- Also, your heart may get stressed out after the shot or you may also begin to feel dizzy, shaky, nauseous, or short of breath during the exercise. Ensure that your doctor knows your condition.
There may be several questions that you want to ask your doctor before the test and also want to tell you about your condition and the drugs you are already using. Make sure to inform your doctor about allergies or sensitivity issues your body has. It’s better to take a family member or a caregiver along with you at the appointment before the test so he or she may help you remind you of the concerns you might have had in the past.
Certain factors may alter the result of the test which you should know to avoid;
- Using the medication containing theophylline and caffeine
- Intake of the medication containing caffeine and theophylline within the 48 hours of the test
- Using any form of illicit drugs or tobacco in any form such as smoking within 48 hours of the procedure
- Medications that slow down the heart rate
What happens after the myocardial perfusion scan?
Once the procedure has ended, move slowly from the table to avoid dizziness that will take you to the ground. This happens due to the flat laying on the procedure table for a long time. Sit for a few minutes before you stand, and gradually put the load on your feet.
After your procedure, you will be advised to drink plenty of drinks and water to empty your bladder after 48 hours of the test. This is essential to flush out the radioactive material from your body completely.
If not exercised, the place of the IV shot that you received would be monitored for signs of swell and redness. If in any event, you face complications after returning home from the procedure, consult your doctor for a quick healing process.
Depending on your condition after the test, your healthcare provider may also provide you with instructions and medication to adhere to for a few days or a week. If your myocardial procedure shows that you are at the risk of severe cardiac disease or there’s a risk of getting into one, your doctor will advise you for the next visit and guide you for the next procedure.
Frequently Asked Questions (FAQs)
1. What does reversible perfusion defect mean?
When stress is induced through perfusion in the region of abnormalities but they show normal behavior it is termed reversible perfusion defects. These regions are represented as essential ischemic tissues that reserve the blood flow.
2. What is reversible myocardial ischemia?
Reversible Myocardial Ischemia is one of the common diseases that usually cause atherosclerosis of the coronary artery, infrequent etiologies, and myocardial microcirculation disturbance. It happens essentially because of the insufficiency or perfusion in the myocardium.
3. What is Anteroapical?
Many doctors suggest that the Echocardiogram should be termed as ‘anteroseptal’ and must be called an anteroseptal infarction. Also, they suggest that the term anteroseptal describes the interior wall of the extreme MI.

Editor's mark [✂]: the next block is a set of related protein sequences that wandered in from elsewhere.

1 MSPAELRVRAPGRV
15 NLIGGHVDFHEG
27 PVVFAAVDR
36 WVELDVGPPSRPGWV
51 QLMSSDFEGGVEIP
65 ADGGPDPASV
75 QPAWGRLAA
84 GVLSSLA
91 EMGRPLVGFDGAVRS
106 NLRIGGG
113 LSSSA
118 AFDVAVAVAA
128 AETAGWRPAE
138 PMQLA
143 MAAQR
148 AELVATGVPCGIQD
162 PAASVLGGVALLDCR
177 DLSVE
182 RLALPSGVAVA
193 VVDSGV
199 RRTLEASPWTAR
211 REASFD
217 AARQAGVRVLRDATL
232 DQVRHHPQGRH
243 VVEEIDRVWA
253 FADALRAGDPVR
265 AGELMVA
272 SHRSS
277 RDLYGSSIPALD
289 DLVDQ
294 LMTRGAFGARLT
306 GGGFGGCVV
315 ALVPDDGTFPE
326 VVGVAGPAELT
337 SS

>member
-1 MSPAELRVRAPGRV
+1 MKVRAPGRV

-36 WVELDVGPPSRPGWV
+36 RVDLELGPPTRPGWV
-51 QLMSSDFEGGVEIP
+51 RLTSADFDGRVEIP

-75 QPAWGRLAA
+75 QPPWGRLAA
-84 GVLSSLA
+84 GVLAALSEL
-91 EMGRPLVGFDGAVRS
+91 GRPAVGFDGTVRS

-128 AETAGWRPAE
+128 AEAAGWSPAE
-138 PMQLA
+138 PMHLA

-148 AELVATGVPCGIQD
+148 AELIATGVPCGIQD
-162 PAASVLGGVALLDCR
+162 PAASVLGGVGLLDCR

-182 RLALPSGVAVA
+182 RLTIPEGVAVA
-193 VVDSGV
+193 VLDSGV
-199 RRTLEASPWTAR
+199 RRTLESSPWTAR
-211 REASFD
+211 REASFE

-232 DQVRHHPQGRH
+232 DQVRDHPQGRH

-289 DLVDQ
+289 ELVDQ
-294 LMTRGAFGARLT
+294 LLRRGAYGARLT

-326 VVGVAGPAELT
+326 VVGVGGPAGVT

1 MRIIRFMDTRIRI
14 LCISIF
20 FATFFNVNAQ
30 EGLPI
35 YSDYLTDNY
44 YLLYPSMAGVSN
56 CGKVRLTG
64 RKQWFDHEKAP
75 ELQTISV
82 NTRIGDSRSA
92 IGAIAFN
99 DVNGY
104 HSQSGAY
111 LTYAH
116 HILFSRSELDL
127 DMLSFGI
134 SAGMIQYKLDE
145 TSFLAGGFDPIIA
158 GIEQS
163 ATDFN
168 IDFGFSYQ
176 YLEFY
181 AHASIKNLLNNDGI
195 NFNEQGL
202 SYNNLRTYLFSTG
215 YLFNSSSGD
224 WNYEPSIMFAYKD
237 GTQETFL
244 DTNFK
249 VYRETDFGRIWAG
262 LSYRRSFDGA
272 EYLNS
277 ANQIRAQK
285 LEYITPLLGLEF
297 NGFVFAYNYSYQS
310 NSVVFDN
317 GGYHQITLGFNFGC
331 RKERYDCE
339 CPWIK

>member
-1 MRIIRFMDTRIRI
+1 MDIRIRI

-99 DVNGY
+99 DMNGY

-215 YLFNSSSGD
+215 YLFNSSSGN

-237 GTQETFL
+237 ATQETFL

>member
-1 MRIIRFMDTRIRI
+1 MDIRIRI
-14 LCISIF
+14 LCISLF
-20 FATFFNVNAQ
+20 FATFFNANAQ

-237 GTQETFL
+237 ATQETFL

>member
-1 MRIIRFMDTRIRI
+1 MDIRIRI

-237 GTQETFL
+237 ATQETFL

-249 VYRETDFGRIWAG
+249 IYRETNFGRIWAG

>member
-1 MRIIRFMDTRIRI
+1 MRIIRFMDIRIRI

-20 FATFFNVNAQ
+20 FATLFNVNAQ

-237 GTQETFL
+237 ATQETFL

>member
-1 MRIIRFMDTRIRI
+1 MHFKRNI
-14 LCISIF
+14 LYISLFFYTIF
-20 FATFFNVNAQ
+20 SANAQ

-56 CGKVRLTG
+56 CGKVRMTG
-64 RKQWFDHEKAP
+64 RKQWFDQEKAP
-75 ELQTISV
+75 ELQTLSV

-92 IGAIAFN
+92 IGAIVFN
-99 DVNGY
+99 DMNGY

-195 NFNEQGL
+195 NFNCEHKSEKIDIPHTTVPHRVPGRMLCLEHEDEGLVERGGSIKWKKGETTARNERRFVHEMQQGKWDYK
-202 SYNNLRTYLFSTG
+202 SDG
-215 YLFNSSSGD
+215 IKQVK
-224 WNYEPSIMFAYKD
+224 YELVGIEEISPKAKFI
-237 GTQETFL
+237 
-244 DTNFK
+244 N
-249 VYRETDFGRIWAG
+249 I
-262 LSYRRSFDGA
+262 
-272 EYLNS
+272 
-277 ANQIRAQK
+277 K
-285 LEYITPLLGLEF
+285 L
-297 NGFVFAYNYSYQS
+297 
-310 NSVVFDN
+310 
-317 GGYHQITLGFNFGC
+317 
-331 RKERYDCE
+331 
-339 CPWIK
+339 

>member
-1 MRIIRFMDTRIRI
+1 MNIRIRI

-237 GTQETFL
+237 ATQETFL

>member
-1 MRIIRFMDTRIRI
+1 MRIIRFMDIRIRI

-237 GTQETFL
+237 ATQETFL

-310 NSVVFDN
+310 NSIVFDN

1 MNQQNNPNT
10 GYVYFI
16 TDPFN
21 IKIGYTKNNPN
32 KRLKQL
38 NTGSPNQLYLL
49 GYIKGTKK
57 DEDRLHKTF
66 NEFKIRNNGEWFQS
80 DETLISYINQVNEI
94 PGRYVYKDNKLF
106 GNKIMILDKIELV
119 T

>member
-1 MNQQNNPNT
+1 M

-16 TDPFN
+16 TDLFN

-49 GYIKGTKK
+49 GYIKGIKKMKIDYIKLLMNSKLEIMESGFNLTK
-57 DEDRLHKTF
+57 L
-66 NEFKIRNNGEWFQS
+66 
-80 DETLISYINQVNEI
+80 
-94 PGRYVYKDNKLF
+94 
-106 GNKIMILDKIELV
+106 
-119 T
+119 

4. What is reversible stress?
The definition that defines the reversible stress and the critical current strain limits are based on two factors;
- When releasing the applied strain and stress the Ic of the patient should be recovered to its original value.
- When the cyclic stress is applied Ic should maintain its original value.
5. Is ischemia applied to the heart reversible?
Ischemia is reversible if the affected issue recovers its blood flow. In other cases, ischemia is possibly reversible when the affected tissue resulted in death. Diseases like ischemia can also turn acute if a sudden reduction in blood flow occurs. In addition, chronic ischemia happens when there’s slow blood reduction.
6. What is a reversible apical defect?
A small apical defect refers to a condition where the tip of the heart does not get blood during the stress procedure and the affected area due to lack of blood flow is so small, that it reverses back to its original form. In this case, a patient should seek medical advice.
7. What is a reversible perfusion defect?
When stress is given to the patient, a small area of the heart does not get enough blood flow. A reversible defect indicates no reaction when on rest. Therefore, the process can be reversed as it was not always there, which shows a presence of a dead heart muscle under stress when compared to the previous MI results. This reversible defect shows artery blockage and results in heart failure if not treated timely.
8. How does perfusion defect in the apical anterior wall happen?
Given that we have discussed everything about heart failure and its causes due to perfusion, a perfusion defect in the apical anterior happens when a heart does not get enough oxygen due to apex creation in the anterior wall area. When this happens, the heart remains unable to maintain its tissues healthy, which often leads to serious health complications. If not treated timely, the unhealthy heart tissues lead to blockage of oxygen. Hence, sudden heart failure results in death.
To conclude, the article demonstrates the myocardial perfusion scientific techniques, systematic approach to reporting and interpreting the results, and clinical application of the procedure. It is essential to get familiar with the process for efficient and optimum results that would not cause lingering complications.